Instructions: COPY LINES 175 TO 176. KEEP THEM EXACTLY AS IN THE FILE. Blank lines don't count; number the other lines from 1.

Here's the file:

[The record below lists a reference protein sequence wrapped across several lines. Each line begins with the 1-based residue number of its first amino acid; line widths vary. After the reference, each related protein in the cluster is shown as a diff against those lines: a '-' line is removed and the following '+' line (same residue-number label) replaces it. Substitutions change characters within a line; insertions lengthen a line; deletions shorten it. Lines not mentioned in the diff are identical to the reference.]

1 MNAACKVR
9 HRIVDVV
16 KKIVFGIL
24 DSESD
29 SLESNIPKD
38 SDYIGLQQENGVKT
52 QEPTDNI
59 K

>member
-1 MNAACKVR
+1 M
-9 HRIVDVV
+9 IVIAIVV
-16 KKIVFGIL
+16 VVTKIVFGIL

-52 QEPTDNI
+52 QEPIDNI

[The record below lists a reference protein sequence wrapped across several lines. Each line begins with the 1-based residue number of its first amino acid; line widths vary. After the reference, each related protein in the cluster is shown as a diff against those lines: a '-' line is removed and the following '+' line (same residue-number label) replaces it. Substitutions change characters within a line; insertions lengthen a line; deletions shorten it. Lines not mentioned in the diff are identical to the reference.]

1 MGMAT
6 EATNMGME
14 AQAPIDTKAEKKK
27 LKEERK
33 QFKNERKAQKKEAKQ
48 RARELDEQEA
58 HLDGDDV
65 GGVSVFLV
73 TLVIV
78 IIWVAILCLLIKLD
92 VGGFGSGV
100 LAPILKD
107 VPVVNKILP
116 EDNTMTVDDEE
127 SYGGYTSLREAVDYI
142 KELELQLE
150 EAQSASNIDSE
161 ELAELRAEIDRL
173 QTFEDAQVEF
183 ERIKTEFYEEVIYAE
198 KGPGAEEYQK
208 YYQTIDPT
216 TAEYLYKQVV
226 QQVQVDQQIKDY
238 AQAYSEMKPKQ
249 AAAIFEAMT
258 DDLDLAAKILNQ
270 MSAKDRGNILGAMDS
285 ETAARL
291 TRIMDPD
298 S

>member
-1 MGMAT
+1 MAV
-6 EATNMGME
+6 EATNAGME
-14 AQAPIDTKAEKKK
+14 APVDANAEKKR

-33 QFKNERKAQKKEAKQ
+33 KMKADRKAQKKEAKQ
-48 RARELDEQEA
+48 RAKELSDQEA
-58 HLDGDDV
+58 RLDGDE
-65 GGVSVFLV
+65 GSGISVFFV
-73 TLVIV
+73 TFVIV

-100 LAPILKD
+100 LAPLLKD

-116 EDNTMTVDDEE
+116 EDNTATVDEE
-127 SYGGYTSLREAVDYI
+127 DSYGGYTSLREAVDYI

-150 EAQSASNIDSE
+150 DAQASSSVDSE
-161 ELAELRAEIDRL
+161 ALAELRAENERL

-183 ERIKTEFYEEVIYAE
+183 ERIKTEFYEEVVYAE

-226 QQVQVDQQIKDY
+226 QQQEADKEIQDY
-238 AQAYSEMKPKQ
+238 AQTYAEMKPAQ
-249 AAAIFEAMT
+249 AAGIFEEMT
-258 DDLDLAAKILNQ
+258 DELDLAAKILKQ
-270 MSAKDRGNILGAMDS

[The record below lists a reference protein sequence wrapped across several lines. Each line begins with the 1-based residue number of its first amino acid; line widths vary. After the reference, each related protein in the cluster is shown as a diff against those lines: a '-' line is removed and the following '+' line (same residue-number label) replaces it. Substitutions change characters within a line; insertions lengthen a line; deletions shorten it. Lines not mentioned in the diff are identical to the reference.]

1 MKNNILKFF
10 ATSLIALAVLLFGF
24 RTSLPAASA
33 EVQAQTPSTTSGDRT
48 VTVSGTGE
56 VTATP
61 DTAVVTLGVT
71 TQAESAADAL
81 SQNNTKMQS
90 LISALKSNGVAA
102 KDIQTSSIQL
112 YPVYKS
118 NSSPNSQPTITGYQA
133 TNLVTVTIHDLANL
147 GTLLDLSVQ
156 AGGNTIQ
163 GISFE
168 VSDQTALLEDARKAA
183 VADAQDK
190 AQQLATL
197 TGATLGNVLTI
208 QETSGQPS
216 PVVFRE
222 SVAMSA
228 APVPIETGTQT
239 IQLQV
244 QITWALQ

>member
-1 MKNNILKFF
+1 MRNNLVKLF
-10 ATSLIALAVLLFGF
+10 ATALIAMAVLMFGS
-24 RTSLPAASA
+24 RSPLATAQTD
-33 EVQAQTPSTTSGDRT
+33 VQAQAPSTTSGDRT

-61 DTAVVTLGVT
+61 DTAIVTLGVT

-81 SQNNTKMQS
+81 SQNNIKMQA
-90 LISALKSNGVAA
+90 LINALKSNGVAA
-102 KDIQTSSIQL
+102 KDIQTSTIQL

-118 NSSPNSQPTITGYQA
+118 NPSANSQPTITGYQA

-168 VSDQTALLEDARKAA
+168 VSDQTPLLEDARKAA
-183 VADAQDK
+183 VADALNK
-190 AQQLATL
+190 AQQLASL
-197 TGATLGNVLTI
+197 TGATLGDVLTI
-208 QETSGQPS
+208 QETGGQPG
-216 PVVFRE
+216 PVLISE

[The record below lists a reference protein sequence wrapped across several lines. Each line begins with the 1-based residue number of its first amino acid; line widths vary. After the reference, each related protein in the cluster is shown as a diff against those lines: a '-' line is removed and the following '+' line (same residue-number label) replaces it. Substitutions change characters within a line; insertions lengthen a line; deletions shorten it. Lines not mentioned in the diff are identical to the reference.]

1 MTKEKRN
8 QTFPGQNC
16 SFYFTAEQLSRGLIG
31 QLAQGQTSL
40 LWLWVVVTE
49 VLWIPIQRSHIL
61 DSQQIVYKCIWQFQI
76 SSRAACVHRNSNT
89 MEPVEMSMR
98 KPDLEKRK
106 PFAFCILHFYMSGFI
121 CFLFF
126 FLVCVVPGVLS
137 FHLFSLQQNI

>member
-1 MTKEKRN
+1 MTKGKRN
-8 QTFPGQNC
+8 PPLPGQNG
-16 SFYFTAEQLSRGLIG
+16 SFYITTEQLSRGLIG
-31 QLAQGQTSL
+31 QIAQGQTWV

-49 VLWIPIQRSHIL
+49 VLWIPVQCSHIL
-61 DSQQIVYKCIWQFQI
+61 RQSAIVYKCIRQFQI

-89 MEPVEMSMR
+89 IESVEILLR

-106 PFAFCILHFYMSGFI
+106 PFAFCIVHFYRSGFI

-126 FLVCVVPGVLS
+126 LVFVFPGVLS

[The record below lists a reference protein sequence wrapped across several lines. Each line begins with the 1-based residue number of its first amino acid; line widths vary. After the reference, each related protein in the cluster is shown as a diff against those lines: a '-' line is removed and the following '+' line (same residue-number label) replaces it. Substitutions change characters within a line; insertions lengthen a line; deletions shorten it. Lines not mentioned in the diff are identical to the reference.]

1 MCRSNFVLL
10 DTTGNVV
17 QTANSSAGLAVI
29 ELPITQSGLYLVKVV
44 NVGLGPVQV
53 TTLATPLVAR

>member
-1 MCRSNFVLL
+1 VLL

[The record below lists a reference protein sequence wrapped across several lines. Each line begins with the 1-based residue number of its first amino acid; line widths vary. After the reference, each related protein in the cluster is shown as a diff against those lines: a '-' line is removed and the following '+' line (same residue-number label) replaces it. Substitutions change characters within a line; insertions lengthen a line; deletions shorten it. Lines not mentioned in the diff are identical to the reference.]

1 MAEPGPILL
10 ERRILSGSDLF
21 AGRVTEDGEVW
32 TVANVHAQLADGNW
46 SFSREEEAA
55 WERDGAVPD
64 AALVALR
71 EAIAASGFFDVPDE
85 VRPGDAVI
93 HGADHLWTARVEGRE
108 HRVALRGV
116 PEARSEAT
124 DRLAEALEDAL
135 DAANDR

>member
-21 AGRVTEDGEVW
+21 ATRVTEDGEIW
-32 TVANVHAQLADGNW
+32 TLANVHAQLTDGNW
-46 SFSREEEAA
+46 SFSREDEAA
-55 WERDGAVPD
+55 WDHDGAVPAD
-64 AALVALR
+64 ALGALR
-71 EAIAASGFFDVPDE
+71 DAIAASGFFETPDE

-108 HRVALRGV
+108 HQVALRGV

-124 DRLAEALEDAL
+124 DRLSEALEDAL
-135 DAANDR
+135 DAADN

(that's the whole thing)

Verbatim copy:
+61 RQSAIVYKCIRQFQI

-89 MEPVEMSMR